From Saturday's St. Louis Post-Dispatch: "Malpractice debate again puts Metro East under microscope," by Kevin McDermott. The article contained these unsubstantiated claims, among others:
Medical groups and their Republican allies claim an epidemic of frivolous suits against doctors, especially in the Metro East, has driven up malpractice insurance premiums. They claim the resulting exodus of doctors to other states has led to a crisis of scarce medical care in various parts of the state.
"The dirty little secret of Illinois is that the Madison County legal system has helped to create this crisis, and I think one of these days we're going to have to take that on," a visibly angry Rep. Julie Hamos, D-Evanston - an opponent of caps on litigation awards - said Friday in committee debate.
Like every newspaper article this past year, there is nothing to back up these claims--or others made in the article--about medical malpractice cases in Madison County, Illinois. The only real data about Madison County appeared only once, in a December article from the Belleville News-Democrat: "Report details malpractice suits," by Brian Brueggemann. According to that article, which was based on a report by the court clerk, there have been only eleven malpractice verdicts in Madison County since 1996. Doctors won seven. In the four cases won by plaintiffs, the amounts of the verdicts were $1.78 million, $470,000, $75,000 and $25,000.
These verdicts are nothing unusual for any area of the country, and are certainly not the cause of the "malpractice insurance crisis" in Madison County. In the period in which there were eleven verdicts, there were 269 cases filed, but there has never been any data presented about how these cases turned out (except that only eleven proceeded to trial). Who has the information? The insurance companies. One of them--Illinois Medical Insurance Inter-Exchange Mutual, or ISMIE--insures the majority of Illinois doctors.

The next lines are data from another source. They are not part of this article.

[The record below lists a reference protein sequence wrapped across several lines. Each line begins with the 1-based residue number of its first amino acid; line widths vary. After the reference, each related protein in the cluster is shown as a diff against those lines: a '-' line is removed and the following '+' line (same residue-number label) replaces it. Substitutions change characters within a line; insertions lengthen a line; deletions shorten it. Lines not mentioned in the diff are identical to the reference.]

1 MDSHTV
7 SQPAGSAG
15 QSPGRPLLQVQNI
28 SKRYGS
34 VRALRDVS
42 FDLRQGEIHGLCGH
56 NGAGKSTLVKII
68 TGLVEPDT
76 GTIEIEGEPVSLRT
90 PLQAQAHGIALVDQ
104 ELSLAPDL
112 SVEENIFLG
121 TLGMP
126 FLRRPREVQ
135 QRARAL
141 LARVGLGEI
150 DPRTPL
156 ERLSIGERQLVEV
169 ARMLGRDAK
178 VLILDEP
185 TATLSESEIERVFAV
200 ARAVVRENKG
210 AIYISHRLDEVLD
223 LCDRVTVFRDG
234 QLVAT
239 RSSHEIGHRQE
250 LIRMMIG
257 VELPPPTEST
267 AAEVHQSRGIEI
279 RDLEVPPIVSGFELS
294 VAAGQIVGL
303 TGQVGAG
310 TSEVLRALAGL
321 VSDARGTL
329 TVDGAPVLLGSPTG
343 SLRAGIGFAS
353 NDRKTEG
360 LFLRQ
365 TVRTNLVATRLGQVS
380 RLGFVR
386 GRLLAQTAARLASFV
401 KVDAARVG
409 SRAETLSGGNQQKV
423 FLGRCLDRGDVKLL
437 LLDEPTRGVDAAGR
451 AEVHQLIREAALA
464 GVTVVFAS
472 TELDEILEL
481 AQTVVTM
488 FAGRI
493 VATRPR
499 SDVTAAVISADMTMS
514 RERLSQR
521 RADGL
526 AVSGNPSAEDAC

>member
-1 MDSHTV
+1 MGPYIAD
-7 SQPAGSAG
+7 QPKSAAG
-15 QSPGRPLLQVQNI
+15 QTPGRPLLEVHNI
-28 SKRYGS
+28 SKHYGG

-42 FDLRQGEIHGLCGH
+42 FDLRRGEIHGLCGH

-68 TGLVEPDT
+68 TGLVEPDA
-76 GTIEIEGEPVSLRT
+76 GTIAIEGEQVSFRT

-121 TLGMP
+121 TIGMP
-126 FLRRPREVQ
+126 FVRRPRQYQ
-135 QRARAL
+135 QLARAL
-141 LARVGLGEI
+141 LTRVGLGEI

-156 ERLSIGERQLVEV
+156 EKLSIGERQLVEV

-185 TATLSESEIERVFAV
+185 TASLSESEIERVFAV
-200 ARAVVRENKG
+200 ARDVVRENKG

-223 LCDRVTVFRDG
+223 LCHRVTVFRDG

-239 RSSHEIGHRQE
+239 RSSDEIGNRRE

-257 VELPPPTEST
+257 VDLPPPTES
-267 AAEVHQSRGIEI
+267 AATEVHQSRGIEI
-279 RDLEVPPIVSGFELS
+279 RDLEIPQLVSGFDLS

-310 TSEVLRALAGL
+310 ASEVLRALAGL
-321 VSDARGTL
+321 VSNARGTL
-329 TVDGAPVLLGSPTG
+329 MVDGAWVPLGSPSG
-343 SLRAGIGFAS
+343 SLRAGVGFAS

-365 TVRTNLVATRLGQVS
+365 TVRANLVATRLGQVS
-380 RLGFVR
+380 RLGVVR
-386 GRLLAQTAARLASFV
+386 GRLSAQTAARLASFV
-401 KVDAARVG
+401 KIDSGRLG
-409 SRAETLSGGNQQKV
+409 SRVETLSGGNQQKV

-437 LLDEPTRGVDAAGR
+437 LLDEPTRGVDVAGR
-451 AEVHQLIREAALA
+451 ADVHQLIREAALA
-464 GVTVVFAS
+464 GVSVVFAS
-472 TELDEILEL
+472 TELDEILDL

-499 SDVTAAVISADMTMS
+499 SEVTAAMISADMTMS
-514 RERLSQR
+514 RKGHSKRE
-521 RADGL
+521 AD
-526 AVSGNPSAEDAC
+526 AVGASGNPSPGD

But ISMIE's not talking. In the Post-Dispatch article, one skeptic said he thinks the "crisis" is trumped up:
Terrence J. Lavin, president of the Illinois State Bar Association, told the committee not to pay attention to media stories warning that Metro East-area doctors were moving to Missouri. He said he'd recently traveled to Missouri and saw media coverage there claiming that Missouri doctors were moving to Kansas to escape high insurance premiums.
"Every state where this goes, they say they're moving to the next state. ... They're scaring pregnant women to get this legislation passed," Lavin said. "... Forget the (information) they're selling on the front page of the Post-Dispatch or the editorial page of the (Chicago) Tribune. ... The 'crisis' is, too many doctors are injuring and killing too many patients without getting disciplined."
Lavin might be right. Around here, the doctors say "greedy lawyers" are causing them to leave Illinois and move to Missouri, but consider this headline, dated 5/2/03: "Malpractice 'crisis' drives docs from Missouri." No, the problem isn't the lawyers and judges of Madison County, Illinois. The problem is insurance companies and the doctors' failure to take them on. Don't believe me? If the Madison County legal system was to blame, then why are doctors and their press agents also claiming a "crisis" has occurred in Georgia, Florida, Nevada, New York, and Arizona?
I could make the list much longer, but I'll spare you the details. Everywhere you look, doctors who want more money (and who doesn't?) are blaming lawyers for their troubles. The doctors are right to think that lawyers are easy targets. But in targeting lawyers, doctors are being dishonest--and that's why they're no closer to solving their problems.
1. Doctors Battling Lawyers Open New Front Against Insurer (3/28/04)
2. Who's To Blame For The Malpractice Insurance Crisis? (3/25/04)
3. Did Crooked Executives Cause the Malpractice Insurance Crisis? (3/1/04)
4. Radical Doctor Proposes: Let's Heal Ourselves (2/13/04)
5. How to Make a Doctor Cry (1/14/04)